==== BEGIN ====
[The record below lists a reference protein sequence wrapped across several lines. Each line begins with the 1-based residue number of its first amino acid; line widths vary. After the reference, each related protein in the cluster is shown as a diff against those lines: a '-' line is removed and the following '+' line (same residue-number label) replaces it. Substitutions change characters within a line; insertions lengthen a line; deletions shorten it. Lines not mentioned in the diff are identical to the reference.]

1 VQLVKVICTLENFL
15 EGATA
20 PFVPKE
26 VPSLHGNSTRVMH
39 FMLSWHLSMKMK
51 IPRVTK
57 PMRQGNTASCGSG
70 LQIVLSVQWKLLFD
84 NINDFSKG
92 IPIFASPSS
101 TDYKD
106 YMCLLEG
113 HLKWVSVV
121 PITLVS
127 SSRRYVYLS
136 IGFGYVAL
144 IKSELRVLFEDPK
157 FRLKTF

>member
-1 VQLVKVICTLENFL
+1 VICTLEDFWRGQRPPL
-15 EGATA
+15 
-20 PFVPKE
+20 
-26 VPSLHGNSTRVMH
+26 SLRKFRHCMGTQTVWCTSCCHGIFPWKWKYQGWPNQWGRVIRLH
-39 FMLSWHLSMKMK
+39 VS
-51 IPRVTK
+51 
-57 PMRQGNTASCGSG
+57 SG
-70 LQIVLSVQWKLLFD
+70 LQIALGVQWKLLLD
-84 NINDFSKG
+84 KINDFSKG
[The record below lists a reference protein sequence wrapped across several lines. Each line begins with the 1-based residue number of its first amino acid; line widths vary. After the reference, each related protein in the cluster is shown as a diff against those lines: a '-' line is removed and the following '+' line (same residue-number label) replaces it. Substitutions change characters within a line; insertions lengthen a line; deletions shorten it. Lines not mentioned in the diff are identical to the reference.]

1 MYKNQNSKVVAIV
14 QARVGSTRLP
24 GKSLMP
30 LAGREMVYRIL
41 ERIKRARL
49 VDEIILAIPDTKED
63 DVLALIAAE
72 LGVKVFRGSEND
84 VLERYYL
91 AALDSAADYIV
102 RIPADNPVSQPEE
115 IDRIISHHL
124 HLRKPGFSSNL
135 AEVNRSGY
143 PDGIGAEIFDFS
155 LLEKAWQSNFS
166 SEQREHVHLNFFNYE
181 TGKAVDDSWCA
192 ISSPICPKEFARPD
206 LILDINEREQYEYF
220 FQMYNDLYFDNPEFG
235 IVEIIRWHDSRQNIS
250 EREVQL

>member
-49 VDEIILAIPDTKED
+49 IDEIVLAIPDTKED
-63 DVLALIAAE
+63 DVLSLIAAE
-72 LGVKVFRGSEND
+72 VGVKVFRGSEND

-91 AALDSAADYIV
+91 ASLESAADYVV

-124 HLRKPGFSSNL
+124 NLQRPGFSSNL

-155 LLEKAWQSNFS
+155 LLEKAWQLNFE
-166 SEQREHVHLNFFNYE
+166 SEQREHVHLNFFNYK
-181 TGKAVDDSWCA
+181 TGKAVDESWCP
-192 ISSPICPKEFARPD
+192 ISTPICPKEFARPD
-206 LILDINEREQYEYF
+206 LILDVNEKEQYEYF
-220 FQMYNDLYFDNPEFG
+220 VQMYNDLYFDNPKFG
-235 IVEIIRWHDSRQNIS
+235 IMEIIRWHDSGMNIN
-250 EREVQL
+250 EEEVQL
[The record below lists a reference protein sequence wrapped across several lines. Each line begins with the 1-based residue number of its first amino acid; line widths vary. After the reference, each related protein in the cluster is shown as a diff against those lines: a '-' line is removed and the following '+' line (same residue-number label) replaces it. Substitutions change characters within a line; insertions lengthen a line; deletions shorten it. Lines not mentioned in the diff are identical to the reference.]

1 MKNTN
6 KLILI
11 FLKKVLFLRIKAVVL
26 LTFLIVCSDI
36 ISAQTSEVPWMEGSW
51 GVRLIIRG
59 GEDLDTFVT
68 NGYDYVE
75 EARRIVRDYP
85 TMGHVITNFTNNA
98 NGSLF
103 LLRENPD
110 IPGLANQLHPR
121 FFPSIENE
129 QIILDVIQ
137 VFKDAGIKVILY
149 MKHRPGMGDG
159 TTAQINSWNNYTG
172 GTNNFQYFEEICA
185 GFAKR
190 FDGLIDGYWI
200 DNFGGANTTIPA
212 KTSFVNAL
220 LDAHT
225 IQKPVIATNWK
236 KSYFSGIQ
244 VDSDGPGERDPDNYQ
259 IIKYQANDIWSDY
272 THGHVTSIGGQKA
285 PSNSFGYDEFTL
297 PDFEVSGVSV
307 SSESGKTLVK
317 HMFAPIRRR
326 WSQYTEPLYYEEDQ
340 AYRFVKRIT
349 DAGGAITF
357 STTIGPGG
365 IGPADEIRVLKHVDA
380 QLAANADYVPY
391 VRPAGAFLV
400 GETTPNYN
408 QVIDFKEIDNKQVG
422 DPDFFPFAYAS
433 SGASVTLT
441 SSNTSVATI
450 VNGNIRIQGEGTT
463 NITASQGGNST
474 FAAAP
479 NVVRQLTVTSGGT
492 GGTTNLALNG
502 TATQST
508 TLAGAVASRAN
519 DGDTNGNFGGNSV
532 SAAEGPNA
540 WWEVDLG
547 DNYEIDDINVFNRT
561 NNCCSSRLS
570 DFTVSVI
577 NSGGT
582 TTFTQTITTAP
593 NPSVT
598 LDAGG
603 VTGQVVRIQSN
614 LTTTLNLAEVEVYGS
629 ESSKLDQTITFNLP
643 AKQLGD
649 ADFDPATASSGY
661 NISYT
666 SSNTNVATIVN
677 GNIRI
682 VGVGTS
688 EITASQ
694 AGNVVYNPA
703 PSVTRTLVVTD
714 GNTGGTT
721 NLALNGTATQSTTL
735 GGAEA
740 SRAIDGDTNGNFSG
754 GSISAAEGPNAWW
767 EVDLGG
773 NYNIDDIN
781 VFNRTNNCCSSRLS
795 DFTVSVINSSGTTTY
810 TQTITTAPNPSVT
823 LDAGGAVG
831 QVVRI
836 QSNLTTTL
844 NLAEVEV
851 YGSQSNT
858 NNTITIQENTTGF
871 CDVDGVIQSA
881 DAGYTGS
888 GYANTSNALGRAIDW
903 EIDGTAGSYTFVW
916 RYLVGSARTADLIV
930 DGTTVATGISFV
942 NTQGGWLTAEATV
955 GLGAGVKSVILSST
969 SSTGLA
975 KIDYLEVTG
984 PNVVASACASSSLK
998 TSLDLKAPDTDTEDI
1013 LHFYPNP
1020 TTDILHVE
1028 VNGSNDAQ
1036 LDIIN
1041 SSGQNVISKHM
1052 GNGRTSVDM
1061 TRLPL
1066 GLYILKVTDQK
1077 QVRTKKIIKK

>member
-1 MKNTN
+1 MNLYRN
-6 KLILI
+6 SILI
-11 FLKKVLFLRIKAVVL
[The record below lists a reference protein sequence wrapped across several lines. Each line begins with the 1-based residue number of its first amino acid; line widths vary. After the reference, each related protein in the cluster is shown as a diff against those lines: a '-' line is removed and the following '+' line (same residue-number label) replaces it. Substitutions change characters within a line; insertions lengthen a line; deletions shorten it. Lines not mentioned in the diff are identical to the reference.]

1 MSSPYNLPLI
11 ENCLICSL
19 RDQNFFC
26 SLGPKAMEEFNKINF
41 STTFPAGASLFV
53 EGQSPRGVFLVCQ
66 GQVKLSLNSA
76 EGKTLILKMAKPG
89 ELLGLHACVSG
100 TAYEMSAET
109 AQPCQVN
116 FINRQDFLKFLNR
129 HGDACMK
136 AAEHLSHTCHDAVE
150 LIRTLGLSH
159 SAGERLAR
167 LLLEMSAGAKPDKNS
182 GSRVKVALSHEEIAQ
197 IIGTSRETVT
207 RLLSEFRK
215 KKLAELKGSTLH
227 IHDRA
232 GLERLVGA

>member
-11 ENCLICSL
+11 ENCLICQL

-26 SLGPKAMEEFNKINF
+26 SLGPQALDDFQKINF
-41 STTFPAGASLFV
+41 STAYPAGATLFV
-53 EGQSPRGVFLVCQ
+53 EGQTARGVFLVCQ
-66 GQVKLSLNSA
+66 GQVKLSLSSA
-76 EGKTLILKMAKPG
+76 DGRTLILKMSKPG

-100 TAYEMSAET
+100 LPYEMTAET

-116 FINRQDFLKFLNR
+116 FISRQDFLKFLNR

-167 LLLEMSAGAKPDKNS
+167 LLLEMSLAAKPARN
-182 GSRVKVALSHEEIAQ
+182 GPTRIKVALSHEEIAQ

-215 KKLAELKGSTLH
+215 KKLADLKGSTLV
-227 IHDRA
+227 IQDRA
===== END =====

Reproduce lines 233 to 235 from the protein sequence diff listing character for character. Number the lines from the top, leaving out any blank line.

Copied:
-11 ENCLICSL
+11 ENCLICQL

-26 SLGPKAMEEFNKINF